I make the mistake of taking the pastry out of the fridge five minutes before I need to use it. When I try to mould it to the flan dish it melts over my hand and arm. Five minutes from chilled pastry to a floppy mess. It’s impossible to work with. The clock thermometer in our kitchen shows it’s 30C at 19:30. At least it has cooled down a few degrees. All the windows in the house have been open all day; the curtains mostly closed over to try to let air in and keep the sun’s probing rays out. The sun might be dropping behind dwarf-goat hill but the heat doesn’t want to go with it. Oh no, it’s made itself right at home and shows no intention of leaving. On the upside, the frozen prawns I forgot to take out of the fridge earlier have defrosted in record time. It’s so incessantly hot I feel as though I’ve sprung a leak somewhere on the crown of my head. This is what real heat feels like, and it’s only the end of May.
We’ve been plenty of places where the sun has been fierce, literally blistering as we discovered on our first holiday together on a shade-less beach on the Greek island of Zakynthos. There we could only suffer five minutes roasting parts exposed to the sun before we were forced to change position, to expose different white bits. That was during May as well. But the huge difference between that and the next-level-up heat we’re experiencing now is that a move into the shade then was like jumping from an oven into a fridge. When real hot weather comes to town you don’t get the delicious relief you find moving from 30C in full sunshine to shade temperatures that are refreshingly far lower. When it’s truly hot the heat is all-invasive, as though the sun’s rays can bend around parasols or leafy canopies. “Ninety-six degrees in the shade. Real hot, hear me when I say in the shade…”
On days like this the heat comes at you sideways, you can’t escape it. At around 18:00 each evening we crack open a beer on our back terrace, still huddled in the shade cast by the patio umbrella even though the sun has dipped behind a row of pine trees. Despite having been chilled to the point of causing brain-freeze, after the first couple of sips the beer tastes unpleasantly warm. It tastes of 1997 and Blur’s Song for 2. It tastes of a time when real heat was responsible for getting us outrageously drunk at a riverside bar in the Financial District in Singapore. Then, we were real-heat novices. We’d visited the Far East enough to know the second we stepped outside our cool-as-a-fridge sanctuaries (aka hotels) sweat would explode from every pore in our bodies, a mass breakout which drenched us from head to toe in seconds.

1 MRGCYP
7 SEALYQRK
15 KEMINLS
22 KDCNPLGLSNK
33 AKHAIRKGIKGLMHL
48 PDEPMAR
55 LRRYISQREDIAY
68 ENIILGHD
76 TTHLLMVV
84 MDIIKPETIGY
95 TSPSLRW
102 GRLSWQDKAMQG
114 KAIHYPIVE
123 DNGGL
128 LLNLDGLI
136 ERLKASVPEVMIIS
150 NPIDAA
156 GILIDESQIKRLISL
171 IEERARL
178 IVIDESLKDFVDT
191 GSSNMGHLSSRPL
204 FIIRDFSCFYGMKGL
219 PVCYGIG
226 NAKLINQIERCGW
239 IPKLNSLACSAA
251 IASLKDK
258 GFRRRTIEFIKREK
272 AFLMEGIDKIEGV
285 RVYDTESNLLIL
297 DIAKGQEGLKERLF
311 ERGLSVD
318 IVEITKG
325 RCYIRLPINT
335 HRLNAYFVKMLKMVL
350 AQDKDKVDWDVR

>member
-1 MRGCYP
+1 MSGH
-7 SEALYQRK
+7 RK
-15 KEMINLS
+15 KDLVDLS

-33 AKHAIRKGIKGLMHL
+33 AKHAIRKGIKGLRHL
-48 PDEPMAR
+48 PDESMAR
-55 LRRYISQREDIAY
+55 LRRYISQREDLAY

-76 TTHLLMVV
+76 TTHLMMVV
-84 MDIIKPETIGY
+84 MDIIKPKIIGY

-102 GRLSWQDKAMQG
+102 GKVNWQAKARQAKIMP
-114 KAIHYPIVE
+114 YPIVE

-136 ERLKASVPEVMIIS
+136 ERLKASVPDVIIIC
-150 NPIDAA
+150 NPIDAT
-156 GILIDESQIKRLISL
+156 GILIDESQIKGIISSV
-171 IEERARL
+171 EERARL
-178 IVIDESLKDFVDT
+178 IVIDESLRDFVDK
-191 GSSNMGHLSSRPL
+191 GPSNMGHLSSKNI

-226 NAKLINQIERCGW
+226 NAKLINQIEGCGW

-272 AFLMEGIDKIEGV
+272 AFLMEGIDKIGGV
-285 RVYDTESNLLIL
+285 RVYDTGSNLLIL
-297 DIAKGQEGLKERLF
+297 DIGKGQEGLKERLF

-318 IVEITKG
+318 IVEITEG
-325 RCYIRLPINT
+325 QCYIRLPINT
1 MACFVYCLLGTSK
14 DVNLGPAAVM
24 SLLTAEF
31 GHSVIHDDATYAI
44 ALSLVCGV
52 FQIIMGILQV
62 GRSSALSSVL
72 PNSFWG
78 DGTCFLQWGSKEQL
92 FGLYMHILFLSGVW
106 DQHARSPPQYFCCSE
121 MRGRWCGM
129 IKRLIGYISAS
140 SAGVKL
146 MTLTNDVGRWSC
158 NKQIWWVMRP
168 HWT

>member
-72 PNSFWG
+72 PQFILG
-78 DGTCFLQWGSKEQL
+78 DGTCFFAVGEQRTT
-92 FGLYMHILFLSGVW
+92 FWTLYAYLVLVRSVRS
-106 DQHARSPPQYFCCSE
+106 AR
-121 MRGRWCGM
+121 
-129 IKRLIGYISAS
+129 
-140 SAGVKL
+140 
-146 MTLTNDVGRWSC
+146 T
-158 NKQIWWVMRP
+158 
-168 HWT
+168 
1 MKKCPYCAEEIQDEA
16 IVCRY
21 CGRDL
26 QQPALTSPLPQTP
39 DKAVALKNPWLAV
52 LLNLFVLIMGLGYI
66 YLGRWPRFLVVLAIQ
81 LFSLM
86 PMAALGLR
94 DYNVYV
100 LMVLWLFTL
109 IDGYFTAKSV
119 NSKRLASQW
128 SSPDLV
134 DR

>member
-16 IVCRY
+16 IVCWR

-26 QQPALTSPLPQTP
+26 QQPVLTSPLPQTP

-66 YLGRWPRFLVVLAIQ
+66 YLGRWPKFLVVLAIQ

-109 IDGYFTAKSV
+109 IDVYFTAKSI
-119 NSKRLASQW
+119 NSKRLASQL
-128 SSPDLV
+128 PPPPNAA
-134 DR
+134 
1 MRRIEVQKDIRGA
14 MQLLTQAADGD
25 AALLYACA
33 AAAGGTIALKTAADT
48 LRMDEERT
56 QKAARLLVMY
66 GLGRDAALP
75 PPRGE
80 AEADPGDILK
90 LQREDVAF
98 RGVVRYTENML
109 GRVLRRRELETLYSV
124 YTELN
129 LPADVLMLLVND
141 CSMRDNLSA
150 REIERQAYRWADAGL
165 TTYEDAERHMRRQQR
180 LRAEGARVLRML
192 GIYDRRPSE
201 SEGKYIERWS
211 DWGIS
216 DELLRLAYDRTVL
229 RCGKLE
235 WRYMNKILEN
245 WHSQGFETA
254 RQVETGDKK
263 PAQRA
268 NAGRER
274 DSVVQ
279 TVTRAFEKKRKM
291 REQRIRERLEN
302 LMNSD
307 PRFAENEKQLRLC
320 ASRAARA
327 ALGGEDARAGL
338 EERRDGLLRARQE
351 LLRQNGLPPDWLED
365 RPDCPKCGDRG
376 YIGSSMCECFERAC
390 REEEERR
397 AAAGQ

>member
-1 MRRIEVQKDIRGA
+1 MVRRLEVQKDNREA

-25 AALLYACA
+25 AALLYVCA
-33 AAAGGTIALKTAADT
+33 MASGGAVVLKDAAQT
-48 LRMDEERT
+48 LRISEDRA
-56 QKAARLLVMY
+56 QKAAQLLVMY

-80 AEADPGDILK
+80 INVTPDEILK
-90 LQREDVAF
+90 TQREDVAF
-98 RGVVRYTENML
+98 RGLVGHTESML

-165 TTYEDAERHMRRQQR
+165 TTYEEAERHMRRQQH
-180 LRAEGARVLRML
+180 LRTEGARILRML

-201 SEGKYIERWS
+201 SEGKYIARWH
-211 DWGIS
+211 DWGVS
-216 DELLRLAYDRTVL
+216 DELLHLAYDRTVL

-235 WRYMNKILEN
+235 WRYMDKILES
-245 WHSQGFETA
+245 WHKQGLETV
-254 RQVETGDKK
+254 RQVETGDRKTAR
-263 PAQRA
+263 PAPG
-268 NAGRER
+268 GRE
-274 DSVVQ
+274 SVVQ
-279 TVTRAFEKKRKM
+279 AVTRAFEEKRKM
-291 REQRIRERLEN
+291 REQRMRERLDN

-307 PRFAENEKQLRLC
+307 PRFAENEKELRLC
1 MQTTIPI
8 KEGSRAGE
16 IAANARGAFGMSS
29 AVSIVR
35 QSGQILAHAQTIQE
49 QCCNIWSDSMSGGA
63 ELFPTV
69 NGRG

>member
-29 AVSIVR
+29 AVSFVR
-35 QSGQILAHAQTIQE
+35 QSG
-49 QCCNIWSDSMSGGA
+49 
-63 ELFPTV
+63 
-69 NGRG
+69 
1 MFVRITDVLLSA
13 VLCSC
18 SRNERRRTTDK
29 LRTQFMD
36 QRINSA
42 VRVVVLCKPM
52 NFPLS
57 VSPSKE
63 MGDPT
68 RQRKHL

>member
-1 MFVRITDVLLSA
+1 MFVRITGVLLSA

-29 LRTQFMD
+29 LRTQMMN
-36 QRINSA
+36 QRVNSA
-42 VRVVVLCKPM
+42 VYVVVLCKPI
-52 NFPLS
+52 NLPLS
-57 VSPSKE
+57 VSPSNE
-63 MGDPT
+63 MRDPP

But any time in bars had obviously been spent inside in air-conditioned loveliness rather than on their ultra-humid terraces or we’d have realised ordering a jug of beer instead of sticking to small glasses was a dangerous mistake. We’re fast learners. We learnt quickly that unless we downed it rapidly, the liquid in the jug would soon be undrinkable. It was a long, cool kiss all the way down; a long, cool, addictive, seductive kiss that left us wanting more. When the jug was gone we immediately ordered another. We might learn quickly, but not after brains have been sweet-talked by an amber rogue. Subsequently, my memory reveals only three acts – 1) waxing lyrical about refreshing jugs of beer, good food and getting merry by the river 2) screaming along to Song for 2 as sophisticated ex-pat bankers looked on in disgust 3) stumbling along unlit, unfamiliar streets trying to find our way back to our hotel. The end.
This is the flavour of real heat for me, the memories unlocked by the tepid bubbles in my glass of Indian Pale Ale and rivulets racing each other down my shiny bonce take me back to those cringeworthy moments. For anyone who thinks this is all exaggerated nonsense, I’ve only one thing to say – clearly you’ve never been to Singapore.